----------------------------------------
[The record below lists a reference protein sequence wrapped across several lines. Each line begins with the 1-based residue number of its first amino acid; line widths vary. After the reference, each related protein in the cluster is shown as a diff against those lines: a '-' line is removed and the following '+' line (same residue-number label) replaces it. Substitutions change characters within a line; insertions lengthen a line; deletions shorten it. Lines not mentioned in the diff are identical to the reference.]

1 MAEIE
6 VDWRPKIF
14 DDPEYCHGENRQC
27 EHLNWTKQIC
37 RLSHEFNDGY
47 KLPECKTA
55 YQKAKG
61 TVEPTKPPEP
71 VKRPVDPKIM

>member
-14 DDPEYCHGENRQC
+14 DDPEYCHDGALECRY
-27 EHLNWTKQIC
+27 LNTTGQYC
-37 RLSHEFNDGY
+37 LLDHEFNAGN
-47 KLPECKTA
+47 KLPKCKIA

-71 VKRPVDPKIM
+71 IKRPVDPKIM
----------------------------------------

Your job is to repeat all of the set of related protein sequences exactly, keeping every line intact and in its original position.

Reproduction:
[The record below lists a reference protein sequence wrapped across several lines. Each line begins with the 1-based residue number of its first amino acid; line widths vary. After the reference, each related protein in the cluster is shown as a diff against those lines: a '-' line is removed and the following '+' line (same residue-number label) replaces it. Substitutions change characters within a line; insertions lengthen a line; deletions shorten it. Lines not mentioned in the diff are identical to the reference.]

1 MAEIE
6 VDWRPKIF
14 DDPEYCHGENRQC
27 EHLNWTKQIC
37 RLSHEFNDGY
47 KLPECKTA
55 YQKAKG
61 TVEPTKPPEP
71 VKRPVDPKIM

>member
-14 DDPEYCHGENRQC
+14 DDPEYCHDGALECRY
-27 EHLNWTKQIC
+27 LNTTGQYC
-37 RLSHEFNDGY
+37 LLDHEFNAGN
-47 KLPECKTA
+47 KLPKCKIA

-71 VKRPVDPKIM
+71 IKRPVDPKIM